Years ago I traveled to one of the more remote areas of what was once called Yugoslavia, now Serbia, to preach for the pastor of a congregation in a small farming village. As I turned off the paved highway onto a dirt country road to reach the village, I saw, that because of recent rains, the road was a mix of deep crisscrossing ruts made by wagon wheels. I knew my little Volkswagen would not be able to make it if my wheels fell into these ruts. So I stopped, and while looking at the scrambled tracks in front of me, offered a prayer for the Lord to guide me.

As I then started up the road, the Holy Spirit guided my eyes to a particular set of ruts and I felt Him urge me to straddle one of them, and I did so without hesitation. I gripped the steering wheel as we drove, knowing that if the track I was straddling intersected, we’d either have to back up all the way and start over, or walk to the village from there. It seemed like forever, but we finally arrived in the village safe and sound. It was a miracle, that was the only rut that was not crisscrossed by other ruts the whole two kilometers. I thanked the Lord for His guidance and sensed that something good was about to happen.

At that time in Yugoslavia, church services were conducted as follows: Opening prayer, welcoming visitors, one song, then the sermon, followed by an hour of praise and worship. As I meditated on the text I had chosen for my sermon, I prayed that the Holy Spirit would use it to speak to these precious people. However, as I sat on a small platform, in a barn converted for worship services, listening to the opening song, I suddenly felt a strong urge to change and speak on the Trinity. Since I didn’t have time to prepare an outline, I knew I would have to do it as the Spirit led me. So when I got up to preach, I told the congregation about this leading by the Holy Spirit. Much to my surprise, they all began to weep and cry. I couldn’t understand why it would strike them that way. I finished over an hour later—because of the need for translation, of course – they sang and worshiped and prayed with such great fervor it made me weep.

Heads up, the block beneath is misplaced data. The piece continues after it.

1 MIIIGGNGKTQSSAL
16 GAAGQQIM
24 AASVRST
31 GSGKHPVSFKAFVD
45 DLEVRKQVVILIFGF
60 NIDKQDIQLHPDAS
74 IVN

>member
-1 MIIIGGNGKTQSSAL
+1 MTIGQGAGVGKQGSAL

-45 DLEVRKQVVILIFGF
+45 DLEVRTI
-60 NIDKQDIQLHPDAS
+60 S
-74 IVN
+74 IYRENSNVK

Following the service as we were eating a meal in the pastor’s home, he came to me with tears in his eyes. He told me that a few weeks ago another visiting minister had preached against the Trinity, declaring that God the Father and the Son and the Holy Spirit were really just one person and His name was Jesus. It brought instant division in the church. So he told them all to pray for God to send another preacher. They agreed whatever that preacher said about the Trinity, whether he was for or against it, they would accept it to be the truth. So when I stood up and shared about the leading of the Holy Spirit to preach on the Trinity, the whole church accepted it as God’s message to them.

I learned that night when God uses His gifts of the Spirit He does so under circumstances that should convince anyone that they are doing the right thing by following His urging. It’s not easy, we are so set in our ways that sometimes the Spirit has to really jolt us into changing. This is not only true of altering a sermon theme, but also of modifying our decisions and actions. I drove away from that little village full of more faith and courage, I rejoiced in the knowledge that we all can be part of God’s will if we are only willing to listen and obey. – Dr. Robert R. Seyda

About drbob76

Retired missionary, pastor, seminary professor, Board Certified Chaplain and American Cancer Society Hope Lodge Director.
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